Philadelphia Inquirer: The FBI used a Philly protester’s Etsy profile, LinkedIn, and other internet history to charge her with setting police cars ablaze

Philadelphia Inquirer: The FBI used a Philly protester’s Etsy profile, LinkedIn, and other internet history to charge her with setting police cars ablaze. “More than two weeks after that climactic May 30 moment, federal authorities say they’ve identified the arsonist as 33-year-old Philadelphia massage therapist Lore Elisabeth Blumenthal by following the intricate trail of bread crumbs she left through her social media history and online shopping patterns over the years. The path took agents from Instagram, where amateur photographers also captured shots of the masked arsonist, to an Etsy shop that sold the distinctive T-shirt the woman was wearing in the video. It led investigators to her LinkedIn page, to her profile on the fashion website Poshmark, and eventually to her doorstep in Germantown.”

Motherboard: We Built a Database of Over 500 iPhones Cops Have Tried to Unlock

Motherboard: We Built a Database of Over 500 iPhones Cops Have Tried to Unlock. “One of the top level findings of Motherboard’s dataset is that many law enforcement agencies and officials can not reliably access data stored on iPhones. Whether that’s due to a device having too strong a passcode, the phone being damaged, an unlocking capability not being available at that specific point in time, or a particular agency not having access to advanced forensic technology itself, Motherboard found many cases where investigators were not able to extract data from iPhones, at least according to the search warrants.”

EurekAlert: New research uses physiological cues to distinguish computer-generated faces from human ones

EurekAlert: New research uses physiological cues to distinguish computer-generated faces from human ones. “‘Digital human face detection in video sequences via a physiological signal analysis,’ a paper published today in the Journal of Electronic Imaging (JEI), presents a viable, innovative way to discern between natural humans (NAT) and CG faces within the context of multimedia forensics, using individuals’ heart rate as the discriminating feature.”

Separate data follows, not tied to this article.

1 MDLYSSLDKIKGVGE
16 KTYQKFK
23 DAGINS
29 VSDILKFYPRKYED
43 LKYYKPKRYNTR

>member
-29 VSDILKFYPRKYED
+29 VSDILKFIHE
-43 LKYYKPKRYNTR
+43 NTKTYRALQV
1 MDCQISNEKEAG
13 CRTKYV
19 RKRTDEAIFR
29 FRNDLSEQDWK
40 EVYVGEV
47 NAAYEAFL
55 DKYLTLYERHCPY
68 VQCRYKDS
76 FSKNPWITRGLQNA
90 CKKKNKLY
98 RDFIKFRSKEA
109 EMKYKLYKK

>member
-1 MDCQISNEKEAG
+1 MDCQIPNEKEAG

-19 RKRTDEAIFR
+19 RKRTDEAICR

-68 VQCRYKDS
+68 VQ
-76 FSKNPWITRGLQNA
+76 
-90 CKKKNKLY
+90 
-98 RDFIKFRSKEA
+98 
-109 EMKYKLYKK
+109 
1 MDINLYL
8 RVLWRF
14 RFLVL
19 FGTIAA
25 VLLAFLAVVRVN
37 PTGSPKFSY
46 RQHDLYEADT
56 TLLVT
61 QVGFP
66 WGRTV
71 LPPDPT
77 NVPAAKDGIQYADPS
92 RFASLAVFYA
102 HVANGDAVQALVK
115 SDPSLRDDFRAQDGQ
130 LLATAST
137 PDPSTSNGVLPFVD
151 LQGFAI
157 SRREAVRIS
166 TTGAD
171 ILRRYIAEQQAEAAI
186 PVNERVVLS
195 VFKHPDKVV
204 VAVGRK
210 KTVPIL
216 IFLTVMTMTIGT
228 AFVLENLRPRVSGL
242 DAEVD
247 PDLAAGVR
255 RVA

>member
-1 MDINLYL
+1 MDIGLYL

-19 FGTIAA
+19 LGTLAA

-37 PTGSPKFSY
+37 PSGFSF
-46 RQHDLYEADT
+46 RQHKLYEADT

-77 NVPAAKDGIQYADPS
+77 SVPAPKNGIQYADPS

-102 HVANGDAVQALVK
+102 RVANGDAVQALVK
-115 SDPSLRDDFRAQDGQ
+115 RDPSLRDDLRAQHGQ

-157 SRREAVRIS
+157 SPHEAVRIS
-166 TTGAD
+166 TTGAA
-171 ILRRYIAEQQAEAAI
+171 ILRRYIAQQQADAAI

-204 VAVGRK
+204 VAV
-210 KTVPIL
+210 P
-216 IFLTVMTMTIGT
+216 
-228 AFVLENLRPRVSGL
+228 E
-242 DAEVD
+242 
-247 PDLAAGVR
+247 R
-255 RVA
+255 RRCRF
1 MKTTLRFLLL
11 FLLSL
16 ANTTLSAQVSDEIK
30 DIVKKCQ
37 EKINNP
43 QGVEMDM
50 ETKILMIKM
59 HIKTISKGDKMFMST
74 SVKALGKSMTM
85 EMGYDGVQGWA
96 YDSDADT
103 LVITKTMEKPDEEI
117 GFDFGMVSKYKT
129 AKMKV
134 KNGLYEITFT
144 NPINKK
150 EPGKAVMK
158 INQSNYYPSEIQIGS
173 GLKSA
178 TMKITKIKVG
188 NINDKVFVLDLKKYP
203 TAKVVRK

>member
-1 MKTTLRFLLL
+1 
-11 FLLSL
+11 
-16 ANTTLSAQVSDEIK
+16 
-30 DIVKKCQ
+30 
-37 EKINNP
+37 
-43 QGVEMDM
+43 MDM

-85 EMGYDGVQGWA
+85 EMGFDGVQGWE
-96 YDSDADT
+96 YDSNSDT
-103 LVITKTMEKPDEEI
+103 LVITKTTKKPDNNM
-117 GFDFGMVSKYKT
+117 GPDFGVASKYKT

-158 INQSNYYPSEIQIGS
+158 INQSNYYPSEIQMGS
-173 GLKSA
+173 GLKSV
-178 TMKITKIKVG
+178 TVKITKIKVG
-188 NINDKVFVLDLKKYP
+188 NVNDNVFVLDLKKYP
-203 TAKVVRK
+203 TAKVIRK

Trib Live: CMU researchers develop tool to pinpoint source of gunshots using smartphone videos

Trib Live: CMU researchers develop tool to pinpoint source of gunshots using smartphone videos. “A tool developed at Carnegie Mellon University to determine the location of gunshots correctly pinpointed where the shots came from in the 2017 mass shooting on the Las Vegas Strip, CMU researchers said.”

Mashable: Company says it can extract email addresses and passwords from locked iPhones

Mashable: Company says it can extract email addresses and passwords from locked iPhones. “A Russia-based cybersecurity company said it found a new way into your locked iPhone. Elcomsoft, which creates digital forensic software for governments and law enforcement agencies, said on Friday that its iOS Forensic Toolkit can now extract some data from locked iPhones and iPads in Before First Unlock (BFU) mode.”

Phys .org: Here’s what police know about digital evidence

Phys .org: Here’s what police know about digital evidence. “In today’s criminal justice system, a Play Station and iPhone are just as important pieces of evidence as eyewitness accounts. Yet, there isn’t a strong understanding as to how police officers identify digital evidence—everything from a laptop to a smart television—in the field.”

New York Times: Imagine Being on Trial. With Exonerating Evidence Trapped on Your Phone.

The New York Times: Imagine Being on Trial. With Exonerating Evidence Trapped on Your Phone.. “In America, citizens accused of crimes are supposed to have an advantage. The burden of proof is on prosecutors, and the government must turn over all its evidence to defendants, who have no reciprocal obligation. In practice, of course — and especially when defendants don’t have a lot of money — the government has the edge. Investigators can issue subpoenas, compel testimony and pressure defendants into pleas. Today, one way in which the deck is stacked against defendants involves technology.”